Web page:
When buying a used car, you should always check its Vehicle Identification Number (VIN). This will give you access to important information about the vehicle’s history. A vehicle identification number (VIN) is a 17-digit alphanumeric code that is unique for every vehicle and assigned to all new vehicles sold in the United States. The VIN provides information about a car’s history such as its manufacturing date, production location and other information like engine displacement.
A Vehicle Identification Number (VIN) can be especially useful when you buy a used car because it can give so much more information about car usage over the years. It can tell you if there were any recalls of the car, provide information about its past collision history, and indicate whether or not it has been in any floods. Furthermore, if the VIN number has been reported stolen, this could indicate that the car has been stolen as well.
The Vehicle Identification Number provides some insight into the history of a car, such as where it was previously registered. For example, if a car was used in an area with harsh winter conditions, its VIN might indicate that it was previously registered in a colder climate. Or if a vehicle was used near the ocean, its VIN might indicate that it was previously registered in an area affected by corrosion. Checking the VIN also reveals whether or not a car has been totaled by an insurance company; this can be problematic if you purchase such a vehicle without knowing it has been totaled.
Why You Need a VIN Lookup
A vehicle identification number (VIN) check, also known as a VIN lookup or VIN verification, can provide much more information than a standard free VIN check. A VIN check is used for a variety of reasons, including to ensure that the seller is legally allowed to sell the vehicle and that it hasn’t been reported stolen or salvaged.
Example #1 is a vehicle that appears to be in solid condition, but it turns out to have been flooded or otherwise given a salvage title. A VIN check will uncover problems with the title that are not immediately or easily identifiable. And yes, there are ways that titles can be “washed” to show a clean title when that isn’t the case.
What Is a VIN Search Looking For?
To check a vehicle’s VIN, a search is run on its title history. A VIN check will provide information on the vehicle’s past owners and any accidents it has been involved in.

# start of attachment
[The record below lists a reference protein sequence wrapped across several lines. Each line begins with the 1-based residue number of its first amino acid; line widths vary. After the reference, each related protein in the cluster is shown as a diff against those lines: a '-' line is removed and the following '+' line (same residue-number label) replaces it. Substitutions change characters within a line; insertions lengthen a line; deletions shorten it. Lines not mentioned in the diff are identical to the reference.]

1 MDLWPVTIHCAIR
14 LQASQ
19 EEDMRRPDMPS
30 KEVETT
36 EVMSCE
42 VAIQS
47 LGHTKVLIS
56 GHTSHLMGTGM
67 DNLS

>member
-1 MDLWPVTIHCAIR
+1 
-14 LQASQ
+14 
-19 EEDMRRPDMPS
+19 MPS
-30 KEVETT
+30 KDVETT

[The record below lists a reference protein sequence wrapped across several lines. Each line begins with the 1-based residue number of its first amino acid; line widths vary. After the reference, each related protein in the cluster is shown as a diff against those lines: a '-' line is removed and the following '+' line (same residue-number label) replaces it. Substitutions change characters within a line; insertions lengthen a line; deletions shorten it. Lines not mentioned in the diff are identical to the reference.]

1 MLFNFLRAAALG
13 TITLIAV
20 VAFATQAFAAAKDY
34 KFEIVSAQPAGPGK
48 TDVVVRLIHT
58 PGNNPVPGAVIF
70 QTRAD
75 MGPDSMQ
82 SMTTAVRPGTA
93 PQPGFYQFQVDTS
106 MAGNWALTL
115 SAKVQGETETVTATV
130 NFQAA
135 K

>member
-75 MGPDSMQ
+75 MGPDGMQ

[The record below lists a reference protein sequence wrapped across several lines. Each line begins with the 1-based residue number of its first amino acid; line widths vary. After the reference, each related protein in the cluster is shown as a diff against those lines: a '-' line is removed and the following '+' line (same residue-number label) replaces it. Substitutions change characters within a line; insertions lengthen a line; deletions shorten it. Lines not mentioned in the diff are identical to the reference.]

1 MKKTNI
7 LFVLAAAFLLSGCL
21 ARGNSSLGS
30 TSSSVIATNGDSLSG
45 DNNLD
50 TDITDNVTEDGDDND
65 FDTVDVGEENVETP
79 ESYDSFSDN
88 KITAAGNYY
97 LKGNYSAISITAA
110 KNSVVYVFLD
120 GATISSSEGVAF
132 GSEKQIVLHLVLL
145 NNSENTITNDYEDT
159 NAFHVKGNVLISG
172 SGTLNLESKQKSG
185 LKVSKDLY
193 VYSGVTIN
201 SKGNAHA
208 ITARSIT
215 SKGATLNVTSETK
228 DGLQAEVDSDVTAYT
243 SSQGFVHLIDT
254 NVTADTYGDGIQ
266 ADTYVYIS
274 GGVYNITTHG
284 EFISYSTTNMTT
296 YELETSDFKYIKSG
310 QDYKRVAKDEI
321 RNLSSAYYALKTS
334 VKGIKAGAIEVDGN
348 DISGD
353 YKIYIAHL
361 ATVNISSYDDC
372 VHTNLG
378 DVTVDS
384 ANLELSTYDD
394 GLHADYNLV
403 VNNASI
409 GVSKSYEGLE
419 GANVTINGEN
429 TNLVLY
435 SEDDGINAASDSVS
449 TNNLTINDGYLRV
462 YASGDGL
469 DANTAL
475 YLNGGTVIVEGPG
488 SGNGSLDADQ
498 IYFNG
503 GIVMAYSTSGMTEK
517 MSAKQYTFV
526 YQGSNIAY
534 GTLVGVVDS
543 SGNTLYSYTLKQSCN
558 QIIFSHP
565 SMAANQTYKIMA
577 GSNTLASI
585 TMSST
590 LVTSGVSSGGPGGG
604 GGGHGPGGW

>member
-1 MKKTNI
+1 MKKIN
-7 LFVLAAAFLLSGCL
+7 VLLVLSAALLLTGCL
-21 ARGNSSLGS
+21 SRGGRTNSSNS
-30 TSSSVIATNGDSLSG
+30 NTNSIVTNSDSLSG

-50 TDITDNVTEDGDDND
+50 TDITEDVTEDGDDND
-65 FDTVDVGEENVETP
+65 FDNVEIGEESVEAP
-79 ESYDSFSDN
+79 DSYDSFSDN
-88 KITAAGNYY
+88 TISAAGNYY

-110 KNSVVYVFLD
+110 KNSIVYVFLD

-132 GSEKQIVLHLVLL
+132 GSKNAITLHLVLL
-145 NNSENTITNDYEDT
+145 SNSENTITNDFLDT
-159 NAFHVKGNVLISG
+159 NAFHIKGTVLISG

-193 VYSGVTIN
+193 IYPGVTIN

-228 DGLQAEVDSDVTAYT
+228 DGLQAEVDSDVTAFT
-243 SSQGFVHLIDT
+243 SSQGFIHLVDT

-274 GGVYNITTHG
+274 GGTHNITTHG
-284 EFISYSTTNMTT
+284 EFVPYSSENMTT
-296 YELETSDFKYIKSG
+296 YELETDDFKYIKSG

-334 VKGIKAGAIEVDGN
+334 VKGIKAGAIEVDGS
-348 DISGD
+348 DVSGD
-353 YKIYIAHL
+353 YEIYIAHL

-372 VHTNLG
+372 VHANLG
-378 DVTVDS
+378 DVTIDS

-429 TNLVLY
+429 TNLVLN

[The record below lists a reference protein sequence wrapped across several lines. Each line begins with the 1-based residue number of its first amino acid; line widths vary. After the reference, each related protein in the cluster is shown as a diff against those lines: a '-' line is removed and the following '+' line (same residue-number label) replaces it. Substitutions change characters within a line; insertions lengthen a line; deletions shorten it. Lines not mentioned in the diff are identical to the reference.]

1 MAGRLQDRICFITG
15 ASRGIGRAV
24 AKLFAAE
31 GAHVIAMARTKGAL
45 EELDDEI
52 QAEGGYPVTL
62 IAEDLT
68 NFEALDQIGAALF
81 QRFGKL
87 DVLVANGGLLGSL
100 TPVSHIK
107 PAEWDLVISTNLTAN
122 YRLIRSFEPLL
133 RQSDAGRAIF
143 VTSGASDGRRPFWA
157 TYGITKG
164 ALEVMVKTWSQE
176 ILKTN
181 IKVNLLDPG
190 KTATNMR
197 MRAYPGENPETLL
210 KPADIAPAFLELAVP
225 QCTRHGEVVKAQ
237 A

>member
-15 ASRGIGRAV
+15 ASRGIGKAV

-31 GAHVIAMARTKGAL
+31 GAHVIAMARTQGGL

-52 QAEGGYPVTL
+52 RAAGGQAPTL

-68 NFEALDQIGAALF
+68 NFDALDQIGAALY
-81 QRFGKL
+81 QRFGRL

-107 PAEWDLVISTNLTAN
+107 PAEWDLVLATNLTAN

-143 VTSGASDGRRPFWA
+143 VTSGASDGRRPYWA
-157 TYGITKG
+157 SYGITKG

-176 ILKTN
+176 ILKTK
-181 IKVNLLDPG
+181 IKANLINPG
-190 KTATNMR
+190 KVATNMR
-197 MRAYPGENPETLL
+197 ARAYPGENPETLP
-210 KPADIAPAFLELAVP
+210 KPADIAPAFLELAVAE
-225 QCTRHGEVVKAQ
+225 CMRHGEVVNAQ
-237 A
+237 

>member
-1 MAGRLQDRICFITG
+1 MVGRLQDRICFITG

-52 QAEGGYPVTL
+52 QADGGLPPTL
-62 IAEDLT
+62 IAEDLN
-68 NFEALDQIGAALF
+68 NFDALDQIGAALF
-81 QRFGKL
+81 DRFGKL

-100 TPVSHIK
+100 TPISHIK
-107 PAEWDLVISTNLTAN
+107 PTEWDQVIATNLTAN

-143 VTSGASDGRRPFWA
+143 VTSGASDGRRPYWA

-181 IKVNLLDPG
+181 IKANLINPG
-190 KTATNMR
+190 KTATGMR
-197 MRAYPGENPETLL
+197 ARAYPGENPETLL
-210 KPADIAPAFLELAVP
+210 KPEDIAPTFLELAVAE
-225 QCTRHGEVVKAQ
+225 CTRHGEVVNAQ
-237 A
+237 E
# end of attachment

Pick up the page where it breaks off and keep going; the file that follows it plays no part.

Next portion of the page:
Is a VIN Check the Same as a License Plate Lookup?
The misconception that a vehicle identification number (VIN) check is the same as a license plate lookup is often perpetuated. A VIN check is not even close to being equivalent to a license plate lookup.
In the United States, license plates are attached to the vehicle rather than the driver. However, some states (Texas) keep tags with the individual car, although this is nullified if it crosses state lines or if the tag is a custom tag.
In Kansas, for example, the license plate stays with the car when it changes owners. Therefore, it is nearly impossible to trace a vehicle’s history through its license plate.
The vehicle identification number (VIN) is a unique identifier for a car. All pertinent information about the car, including its history, is reported against the VIN. The VIN never changes and is permanently affixed to the car; license plates are much more temporary.
EpicVin VIN Check
Our VIN check is not free. However, it provides you with information that will help you determine whether or not a car is worth buying. Our VIN check is your first line of defense when you find a car you’re interested in. Take it from me; it only takes a few minutes of your time. The check paints a much clearer picture of the vehicle and gives you bargaining chips to negotiate with.
But a more important factor than bargaining power is peace of mind. Instead of buying that family SUV that looked great, you might have avoided a disaster when you saw it had a salvage title in its history. Instead of buying a cheap commuter car for work and getting into trouble with it being stolen in the past, you might have avoided the trouble altogether by spending more money on something else. You just never know if you only look skin deep.
When buying a used vehicle, you should do a Vehicle Identification Number (VIN) check to verify the vehicle’s history. A VIN check is the cheapest insurance you can get in the car-buying process; if it comes back clean, great! You won’t miss those few dollars anyway. On the other hand, if it comes back with red flags, you just saved yourself a headache at a minimum. So if you’re in the market for a vehicle, jot down the VIN and plug it into our VIN check program. You’ll get your results quickly (mine took six minutes) to move forward with the process or save yourself a hassle!